After two and a half hours we were tired and hungry and decided to go out for dinner. We had a drink on a terrace close to the Louvre where we paid 6 euro for a glass of mediocre wine and 5 euro for a tea! But I needed to sit down to find my way towards a good restaurant. We walked down on rue Saint Honoré away from the Louvre. We had made no reservations, since it was difficult to schedule at what time we would leave the museum. We first tried our luck at Yam T’Cha (121 rue St. Honoré, 75001 Paris), but it was fully booked! Next time we will make a reservation because I am sure it is worth a try! Just around the corner, Yam T’Cha (4, rue Sauval ) also has a boutique where you can drink tea or eat steamed chinese bao buns (which you can also take out).
Our eye fell on the restaurant at the other side of the street, La Regalade (106 rue Saint-Honore, 75001 Paris, France), and although all the tables were taken, they asked us to wait five minutes, after which we were taken to a table. The menu sounded quite classic, but the dishes were refreshingly modern for France. They call themselves the inventors of bistronomie in Paris, and I am sure they are right. The dishes were very well balanced, using the best ingredients, beautifully served in an informal surrounding.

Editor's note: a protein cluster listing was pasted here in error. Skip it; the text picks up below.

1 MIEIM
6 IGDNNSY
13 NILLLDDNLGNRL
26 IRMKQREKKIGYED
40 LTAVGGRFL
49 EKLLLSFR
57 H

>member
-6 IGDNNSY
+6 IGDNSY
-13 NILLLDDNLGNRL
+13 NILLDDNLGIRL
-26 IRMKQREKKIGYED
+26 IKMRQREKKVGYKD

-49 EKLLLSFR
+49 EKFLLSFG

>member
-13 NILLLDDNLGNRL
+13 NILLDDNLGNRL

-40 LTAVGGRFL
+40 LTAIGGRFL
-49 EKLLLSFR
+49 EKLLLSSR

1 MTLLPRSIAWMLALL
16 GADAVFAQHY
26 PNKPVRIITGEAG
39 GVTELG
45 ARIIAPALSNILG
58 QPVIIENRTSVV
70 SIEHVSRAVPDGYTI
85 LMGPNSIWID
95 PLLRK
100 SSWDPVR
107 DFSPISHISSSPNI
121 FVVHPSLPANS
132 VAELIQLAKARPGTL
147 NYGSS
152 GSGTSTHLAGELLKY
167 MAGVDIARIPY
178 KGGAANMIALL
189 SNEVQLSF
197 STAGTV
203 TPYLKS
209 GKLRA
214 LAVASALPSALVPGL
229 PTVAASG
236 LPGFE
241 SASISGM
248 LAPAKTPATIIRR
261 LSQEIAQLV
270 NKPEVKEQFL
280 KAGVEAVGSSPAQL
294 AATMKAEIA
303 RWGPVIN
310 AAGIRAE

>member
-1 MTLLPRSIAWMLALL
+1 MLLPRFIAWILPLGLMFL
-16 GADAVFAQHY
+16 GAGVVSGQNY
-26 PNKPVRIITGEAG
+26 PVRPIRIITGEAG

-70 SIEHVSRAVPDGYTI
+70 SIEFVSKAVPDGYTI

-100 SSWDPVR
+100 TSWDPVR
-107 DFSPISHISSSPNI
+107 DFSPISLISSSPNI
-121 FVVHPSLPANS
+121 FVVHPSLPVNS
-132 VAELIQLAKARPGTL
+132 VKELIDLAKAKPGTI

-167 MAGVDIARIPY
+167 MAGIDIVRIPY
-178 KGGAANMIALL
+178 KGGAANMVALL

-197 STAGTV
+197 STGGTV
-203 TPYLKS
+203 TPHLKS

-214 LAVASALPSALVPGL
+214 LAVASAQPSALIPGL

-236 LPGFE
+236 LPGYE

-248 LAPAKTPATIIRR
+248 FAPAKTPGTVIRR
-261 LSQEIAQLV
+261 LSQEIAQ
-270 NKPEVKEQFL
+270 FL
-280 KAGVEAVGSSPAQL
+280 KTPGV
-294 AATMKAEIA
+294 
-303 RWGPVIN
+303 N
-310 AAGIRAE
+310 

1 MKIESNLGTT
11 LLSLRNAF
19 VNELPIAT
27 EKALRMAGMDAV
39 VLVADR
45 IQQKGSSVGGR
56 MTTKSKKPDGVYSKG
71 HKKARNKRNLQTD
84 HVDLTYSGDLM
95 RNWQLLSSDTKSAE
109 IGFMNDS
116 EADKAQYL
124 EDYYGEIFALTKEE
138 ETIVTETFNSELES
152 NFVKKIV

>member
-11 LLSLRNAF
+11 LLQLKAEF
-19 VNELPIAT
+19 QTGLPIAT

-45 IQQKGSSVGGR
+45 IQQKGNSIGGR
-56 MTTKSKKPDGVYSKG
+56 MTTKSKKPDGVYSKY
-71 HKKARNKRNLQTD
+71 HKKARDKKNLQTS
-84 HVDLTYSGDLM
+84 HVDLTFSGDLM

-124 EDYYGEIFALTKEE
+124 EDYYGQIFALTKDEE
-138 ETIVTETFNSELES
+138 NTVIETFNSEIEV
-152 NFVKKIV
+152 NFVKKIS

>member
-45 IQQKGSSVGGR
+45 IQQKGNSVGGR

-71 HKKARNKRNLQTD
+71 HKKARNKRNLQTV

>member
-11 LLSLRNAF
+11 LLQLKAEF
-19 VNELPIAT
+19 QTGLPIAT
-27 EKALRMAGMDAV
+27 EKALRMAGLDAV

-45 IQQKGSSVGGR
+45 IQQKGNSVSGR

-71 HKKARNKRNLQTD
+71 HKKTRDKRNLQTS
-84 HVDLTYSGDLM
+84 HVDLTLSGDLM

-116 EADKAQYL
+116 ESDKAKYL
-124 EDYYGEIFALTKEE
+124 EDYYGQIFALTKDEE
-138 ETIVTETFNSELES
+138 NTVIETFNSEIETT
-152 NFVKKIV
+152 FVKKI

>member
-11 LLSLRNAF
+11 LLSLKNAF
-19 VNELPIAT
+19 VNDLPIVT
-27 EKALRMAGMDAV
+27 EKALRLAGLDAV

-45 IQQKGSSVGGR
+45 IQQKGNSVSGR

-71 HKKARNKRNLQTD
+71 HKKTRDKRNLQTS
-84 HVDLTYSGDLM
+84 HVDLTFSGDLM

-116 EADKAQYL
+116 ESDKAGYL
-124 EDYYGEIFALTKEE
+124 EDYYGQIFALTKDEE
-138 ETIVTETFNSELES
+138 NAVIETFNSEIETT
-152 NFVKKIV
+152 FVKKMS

As amuse-bouche they served a paté (still in terrine) with bread, original and good without any frills. For a fixed price of 39 euros you get an entrée, a main course and a dessert of choice from the menu. (seperately the entrée costs 12 euro, the main course 25 euro, the dessert 10 euro) Since it was a good deal we went for the 3 course menu, with a glass of wine, sparkling water and a coffee to round it of. As entrée we had escargots on lentils, followed by lamb prepared in two different ways, and as dessert, exotic fruits with mango sorbet. Next time I want to try the rice pudding which seems to have quite a reputation! It is not very cheap but for this area and for the quality you get, a great deal, so no wonder the place was fully packed. Best to make reservations to avoid any disappointment, because we just got lucky.
The next morning we got of the metro at Les Halles, to get a breakfast at Claus (14 Rue Jean-Jacques Rousseau, 75001 Paris).
Don’t forget to take a look at the passage Vero Dodat (beween rue Jean-Jaques Rousseau and Rue de Croix-des-Petits-Champs). It was built in 1826, a real beauty, and it houses the Louboutin shop (for the shoe fashionistas) , as well as some beautiful old bookstores, a real treat for the eyes!
The breakfast place Claus is located a bit further on the left, and on the right is the store Claus (l’Epicerie du petit-dejeuner), where you can buy all the sweet treats to take home! We got seats on the first floor, and ordered scones with jam and clotted cream, a cappuccino and a home made yoghurt with green tea and mint. The have set breakfast formulas starting at 16,5 euro for the French Classic (an assortment of sweet breads and a brioche, fresh fruit juice, a warm drink, and a yoghurt). Not cheap but very yummy and in a great setting!